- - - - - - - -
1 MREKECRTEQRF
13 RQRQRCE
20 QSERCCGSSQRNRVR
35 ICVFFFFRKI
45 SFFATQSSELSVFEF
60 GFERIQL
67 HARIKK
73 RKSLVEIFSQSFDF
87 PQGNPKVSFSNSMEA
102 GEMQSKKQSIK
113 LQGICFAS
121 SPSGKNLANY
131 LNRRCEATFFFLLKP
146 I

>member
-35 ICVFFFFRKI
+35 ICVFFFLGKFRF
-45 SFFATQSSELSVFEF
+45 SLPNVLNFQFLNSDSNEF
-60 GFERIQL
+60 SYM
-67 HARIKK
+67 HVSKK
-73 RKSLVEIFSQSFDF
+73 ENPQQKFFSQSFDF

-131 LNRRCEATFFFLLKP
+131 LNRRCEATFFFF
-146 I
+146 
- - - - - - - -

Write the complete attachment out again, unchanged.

1 MREKECRTEQRF
13 RQRQRCE
20 QSERCCGSSQRNRVR
35 ICVFFFFRKI
45 SFFATQSSELSVFEF
60 GFERIQL
67 HARIKK
73 RKSLVEIFSQSFDF
87 PQGNPKVSFSNSMEA
102 GEMQSKKQSIK
113 LQGICFAS
121 SPSGKNLANY
131 LNRRCEATFFFLLKP
146 I

>member
-35 ICVFFFFRKI
+35 ICVFFFLGKFRF
-45 SFFATQSSELSVFEF
+45 SLPNVLNFQFLNSDSNEF
-60 GFERIQL
+60 SYM
-67 HARIKK
+67 HVSKK
-73 RKSLVEIFSQSFDF
+73 ENPQQKFFSQSFDF

-131 LNRRCEATFFFLLKP
+131 LNRRCEATFFFF
-146 I
+146 